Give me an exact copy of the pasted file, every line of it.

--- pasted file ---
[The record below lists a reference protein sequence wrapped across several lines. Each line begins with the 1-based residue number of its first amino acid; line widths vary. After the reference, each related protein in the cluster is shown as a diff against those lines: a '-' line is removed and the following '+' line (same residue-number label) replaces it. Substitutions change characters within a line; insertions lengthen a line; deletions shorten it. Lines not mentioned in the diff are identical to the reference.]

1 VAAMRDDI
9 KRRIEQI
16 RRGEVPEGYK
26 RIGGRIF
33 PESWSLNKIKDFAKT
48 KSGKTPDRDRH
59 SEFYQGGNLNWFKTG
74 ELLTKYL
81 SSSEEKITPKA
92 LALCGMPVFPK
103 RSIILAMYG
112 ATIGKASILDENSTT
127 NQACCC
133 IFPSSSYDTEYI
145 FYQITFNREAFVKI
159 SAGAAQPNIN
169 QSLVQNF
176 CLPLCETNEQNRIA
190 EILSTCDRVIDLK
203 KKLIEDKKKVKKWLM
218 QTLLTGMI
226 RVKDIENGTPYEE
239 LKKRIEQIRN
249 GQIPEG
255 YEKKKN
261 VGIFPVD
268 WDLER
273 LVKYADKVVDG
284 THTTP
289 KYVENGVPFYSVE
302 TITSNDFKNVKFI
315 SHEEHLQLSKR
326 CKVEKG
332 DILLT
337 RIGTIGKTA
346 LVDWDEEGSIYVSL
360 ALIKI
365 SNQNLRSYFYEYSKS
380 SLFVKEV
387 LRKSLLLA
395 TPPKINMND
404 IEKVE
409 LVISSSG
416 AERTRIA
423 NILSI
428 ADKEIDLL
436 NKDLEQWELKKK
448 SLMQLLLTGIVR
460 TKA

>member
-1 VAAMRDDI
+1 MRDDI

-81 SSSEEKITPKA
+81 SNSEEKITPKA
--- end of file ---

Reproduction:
[The record below lists a reference protein sequence wrapped across several lines. Each line begins with the 1-based residue number of its first amino acid; line widths vary. After the reference, each related protein in the cluster is shown as a diff against those lines: a '-' line is removed and the following '+' line (same residue-number label) replaces it. Substitutions change characters within a line; insertions lengthen a line; deletions shorten it. Lines not mentioned in the diff are identical to the reference.]

1 VAAMRDDI
9 KRRIEQI
16 RRGEVPEGYK
26 RIGGRIF
33 PESWSLNKIKDFAKT
48 KSGKTPDRDRH
59 SEFYQGGNLNWFKTG
74 ELLTKYL
81 SSSEEKITPKA
92 LALCGMPVFPK
103 RSIILAMYG
112 ATIGKASILDENSTT
127 NQACCC
133 IFPSSSYDTEYI
145 FYQITFNREAFVKI
159 SAGAAQPNIN
169 QSLVQNF
176 CLPLCETNEQNRIA
190 EILSTCDRVIDLK
203 KKLIEDKKKVKKWLM
218 QTLLTGMI
226 RVKDIENGTPYEE
239 LKKRIEQIRN
249 GQIPEG
255 YEKKKN
261 VGIFPVD
268 WDLER
273 LVKYADKVVDG
284 THTTP
289 KYVENGVPFYSVE
302 TITSNDFKNVKFI
315 SHEEHLQLSKR
326 CKVEKG
332 DILLT
337 RIGTIGKTA
346 LVDWDEEGSIYVSL
360 ALIKI
365 SNQNLRSYFYEYSKS
380 SLFVKEV
387 LRKSLLLA
395 TPPKINMND
404 IEKVE
409 LVISSSG
416 AERTRIA
423 NILSI
428 ADKEIDLL
436 NKDLEQWELKKK
448 SLMQLLLTGIVR
460 TKA

>member
-1 VAAMRDDI
+1 MRDDI

-81 SSSEEKITPKA
+81 SNSEEKITPKA